Texas is actually the 14th state to pass such legislation, Rapert noted. Arkansas came first with a heartbeat bill he sponsored in 2013. Although Rapert’s legislation passed, it was later thrown out by a federal judge who ruled it unconstitutional.
Next week, the National Association of Christian Lawmakers will vote on whether to officially adopt the Texas heartbeat bill as its first piece of model legislation.
Rapert and other members of the National Association of Christian Lawmakers said they’ll be looking for ways to support religious freedom, as well.
“We think without (religious liberty) there’s a tremendous loss in the underpinnings of what America is,” Baxley said.
He described the goal of sharing successful legislation as an effort to put “toolsets” in legislators’ hands.
Building a supportive network
In addition to promoting model legislation and helping Christian candidates get elected, the National Association of Christian Lawmakers aims to boost conservative lawmakers’ morale. Vermont State Rep. Vicki Strong said it’s done that for her.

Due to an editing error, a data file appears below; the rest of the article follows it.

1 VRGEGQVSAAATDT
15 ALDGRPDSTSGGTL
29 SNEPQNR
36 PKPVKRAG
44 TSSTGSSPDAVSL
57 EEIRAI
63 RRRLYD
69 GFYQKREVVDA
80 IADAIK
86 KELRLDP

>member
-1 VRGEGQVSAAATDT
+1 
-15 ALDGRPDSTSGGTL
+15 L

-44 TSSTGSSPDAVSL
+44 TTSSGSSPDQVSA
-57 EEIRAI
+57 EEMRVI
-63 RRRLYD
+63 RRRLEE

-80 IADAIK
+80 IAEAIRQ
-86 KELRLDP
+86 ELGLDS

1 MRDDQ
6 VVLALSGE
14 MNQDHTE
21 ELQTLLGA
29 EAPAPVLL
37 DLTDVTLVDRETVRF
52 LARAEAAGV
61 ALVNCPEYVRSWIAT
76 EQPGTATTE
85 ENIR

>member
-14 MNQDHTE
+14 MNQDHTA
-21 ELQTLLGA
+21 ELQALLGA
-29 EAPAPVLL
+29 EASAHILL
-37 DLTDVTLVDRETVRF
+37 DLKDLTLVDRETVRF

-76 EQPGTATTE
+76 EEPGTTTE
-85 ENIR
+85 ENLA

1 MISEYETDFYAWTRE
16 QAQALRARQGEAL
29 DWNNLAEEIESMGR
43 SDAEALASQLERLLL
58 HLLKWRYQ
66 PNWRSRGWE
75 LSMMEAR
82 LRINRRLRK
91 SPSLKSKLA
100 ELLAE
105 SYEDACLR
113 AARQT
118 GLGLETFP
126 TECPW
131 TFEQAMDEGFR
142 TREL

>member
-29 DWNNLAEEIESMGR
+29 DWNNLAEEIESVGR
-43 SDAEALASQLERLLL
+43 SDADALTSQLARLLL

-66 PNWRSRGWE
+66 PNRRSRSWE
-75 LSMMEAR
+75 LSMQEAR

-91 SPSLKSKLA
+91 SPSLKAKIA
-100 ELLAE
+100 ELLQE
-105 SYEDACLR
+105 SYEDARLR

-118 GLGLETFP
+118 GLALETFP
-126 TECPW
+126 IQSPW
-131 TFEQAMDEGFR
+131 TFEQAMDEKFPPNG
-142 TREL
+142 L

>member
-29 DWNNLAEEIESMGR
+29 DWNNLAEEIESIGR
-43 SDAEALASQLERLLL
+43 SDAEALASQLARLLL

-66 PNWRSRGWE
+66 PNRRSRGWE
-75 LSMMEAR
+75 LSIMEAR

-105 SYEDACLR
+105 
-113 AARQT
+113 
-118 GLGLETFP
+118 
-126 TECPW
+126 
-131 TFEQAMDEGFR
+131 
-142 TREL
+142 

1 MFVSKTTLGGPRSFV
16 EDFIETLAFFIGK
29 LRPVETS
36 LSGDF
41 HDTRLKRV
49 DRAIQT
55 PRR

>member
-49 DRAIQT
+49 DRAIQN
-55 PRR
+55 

Before the organization was formed, she said she felt like she was “on a desert island” as a conservative Christian in a liberal state often associated with Democratic Sen. Bernie Sanders.
“I need them,” Strong said of the organization. “I really have been uplifted and encouraged to connect with other more active Christian legislators (across the country) that are trying to have a voice in their states.”
As the National Association of Christian Lawmakers’ Vermont state chairwoman, she’s been reaching out to other conservative Christian legislators in her state to try to get them involved.
In Vermont, Strong noted, much of the legislation promoted by the organization is unlikely to actually pass. But there’s value in having it enter the official record after being proposed, she added.
Strong also believes that having a stronger Christian presence in the legislature could have the ripple effect of encouraging other Christians to run.
Similarly, Rapert said networking opportunities created by his organization will further its goal of getting more Christians in office.
“We’re beginning to network people together in their state so they can run for office,” he said, adding that, “We’ve already had people talking to us about forming super PACs so we can be more engaged in the 2024 election.”